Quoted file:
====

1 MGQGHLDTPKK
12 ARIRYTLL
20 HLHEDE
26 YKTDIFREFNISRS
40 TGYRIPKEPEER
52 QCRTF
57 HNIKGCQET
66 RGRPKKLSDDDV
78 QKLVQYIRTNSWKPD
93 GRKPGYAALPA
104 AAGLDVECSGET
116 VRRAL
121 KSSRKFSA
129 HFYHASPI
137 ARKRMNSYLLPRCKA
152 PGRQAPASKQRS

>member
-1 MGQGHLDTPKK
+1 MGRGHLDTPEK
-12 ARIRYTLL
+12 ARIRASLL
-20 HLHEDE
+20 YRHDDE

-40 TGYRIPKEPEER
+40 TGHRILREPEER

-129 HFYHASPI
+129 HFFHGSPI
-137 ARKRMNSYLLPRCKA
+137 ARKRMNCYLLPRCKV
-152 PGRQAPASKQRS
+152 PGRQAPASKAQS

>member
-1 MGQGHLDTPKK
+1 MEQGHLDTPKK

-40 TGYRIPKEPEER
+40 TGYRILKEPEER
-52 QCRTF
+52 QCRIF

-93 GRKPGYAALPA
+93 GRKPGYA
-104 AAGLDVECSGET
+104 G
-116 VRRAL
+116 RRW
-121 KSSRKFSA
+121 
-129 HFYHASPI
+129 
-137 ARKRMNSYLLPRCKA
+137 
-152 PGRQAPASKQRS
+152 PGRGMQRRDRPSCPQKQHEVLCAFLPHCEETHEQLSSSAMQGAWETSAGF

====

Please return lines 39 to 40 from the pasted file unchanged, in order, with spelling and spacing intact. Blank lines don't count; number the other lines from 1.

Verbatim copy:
-93 GRKPGYAALPA
+93 GRKPGYA